- Marilyn Davidson of Manchester Business School found that her male students both expect and think they deserve higher salaries (on average $80,000) than female students expect and think they deserve (on average $64,000).
Exhibit #5: Reported Confidence Levels
Researchers have also found that men overestimate their abilities:
- Social psychologist Brenda Major ran tests in which she asked men and women how they expected to perform on tasks. Their performance was the same, but men always overestimated how well they would do, and women always underestimated.
- Columbia Business School found that on average, men think their performance is almost a third better than it actually is.
The Prevailing Image of Confidence
Today’s prevailing image of confident behavior involves showboating, being authoritative, making decisions, and displaying bravado and aggression—in short, all the ways men display confidence. Over time, we’ve been socialized to accept this as the only version, though many women find it foreign and inauthentic to adopt.
- For example, during Vanessa’s annual review, the president of her organization told her that if she wanted to climb any higher, she’d have to make decisions. He told her that it didn’t matter if her decision were wrong; she just needed to choose something and pursue it. Vanessa was flabbergasted—it was bizarre to her that making a wrong decision didn’t matter.
In reality, there are many presentations of confidence because all confidence requires is taking action. It’s possible to take action (and demonstrate confidence) by being quiet, listening, sharing credit, acting calmly, and even showing vulnerability or uncertainty (ruminating won’t induce confidence, but reviewing decisions to learn from them can be advantageous).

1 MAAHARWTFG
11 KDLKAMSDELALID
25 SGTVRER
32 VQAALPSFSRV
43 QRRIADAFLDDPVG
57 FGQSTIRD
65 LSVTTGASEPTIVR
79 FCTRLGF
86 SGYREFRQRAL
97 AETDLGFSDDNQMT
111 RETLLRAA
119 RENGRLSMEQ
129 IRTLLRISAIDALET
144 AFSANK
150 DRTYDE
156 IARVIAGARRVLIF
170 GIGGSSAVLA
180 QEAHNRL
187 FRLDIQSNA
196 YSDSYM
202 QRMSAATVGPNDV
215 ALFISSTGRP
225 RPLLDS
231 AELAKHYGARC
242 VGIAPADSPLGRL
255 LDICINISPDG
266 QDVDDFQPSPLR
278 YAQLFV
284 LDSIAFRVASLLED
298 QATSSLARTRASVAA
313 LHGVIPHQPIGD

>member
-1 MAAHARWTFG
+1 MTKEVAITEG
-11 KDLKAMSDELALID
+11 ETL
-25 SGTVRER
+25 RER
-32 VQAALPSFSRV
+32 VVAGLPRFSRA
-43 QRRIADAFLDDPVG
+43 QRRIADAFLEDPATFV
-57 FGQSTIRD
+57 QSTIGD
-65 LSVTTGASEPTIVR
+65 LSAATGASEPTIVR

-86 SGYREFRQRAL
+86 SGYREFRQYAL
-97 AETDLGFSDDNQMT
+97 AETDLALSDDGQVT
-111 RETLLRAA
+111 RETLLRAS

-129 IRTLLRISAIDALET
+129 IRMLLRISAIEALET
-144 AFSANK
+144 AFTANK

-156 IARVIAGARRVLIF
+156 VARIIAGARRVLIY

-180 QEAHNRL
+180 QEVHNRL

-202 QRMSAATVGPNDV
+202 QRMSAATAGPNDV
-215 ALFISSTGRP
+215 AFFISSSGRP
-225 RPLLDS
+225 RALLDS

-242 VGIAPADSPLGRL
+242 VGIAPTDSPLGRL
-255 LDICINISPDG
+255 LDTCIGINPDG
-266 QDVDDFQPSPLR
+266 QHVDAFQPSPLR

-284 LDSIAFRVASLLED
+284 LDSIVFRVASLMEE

- For example, on a panel about women’s economic promise, all of the participants but one were women. The women respected the moderator and the man talked whenever he liked. He was an outlier and in this setting, his traditional male confidence appeared rude.
In fact, some of the non-mainstream expressions of confidence might be advantageous.
- For example, instead of speaking a lot, women might wait for an opening in a male-dominated conversation and say one really important, authoritative thing.
Additionally, many studies show that women who act the same way as men aren’t received well by either men or women. For example, Victoria Brescoll of the Yale School of Management tested people’s impressions of men and women in different positions. First, she asked them how much they’d talk in different positions:
- The men said if they were junior, they’d talk less, and senior, they’d talk more.
- The women said they’d talk the same amount regardless of rank. As seniors, the women wouldn’t want to appear controlling, out of line, or unlikable.
Next, Brescoll asked participants to rate hypothetical CEOs of different genders and talkativeness:
- When both a female and male CEO talked the same amount—more than others—both men and women thought the woman was less competent and less effective than the man.
- When the female CEO talked less, everyone thought she was more competent.
There is some evidence that the workplace is changing to accept different confidence styles.
- For example, a Stanford Business School study found that combining male qualities (aggression and so on) and female qualities (collaboration and so on) makes for the most success. After eight years, the women who used both qualities were promoted more often than any of the other combinations of genders and gender-associated traits.
———End of Preview———
Like what you just read? Read the rest of the world's best book summary and analysis of Katty Kay and Claire Shipman's "The Confidence Code" at Shortform.
Here's what you'll find in our full The Confidence Code summary:
- An examination of the art and science of confidence
- Why women have more trouble accessing confidence than men
- How to build confidence in yourself and others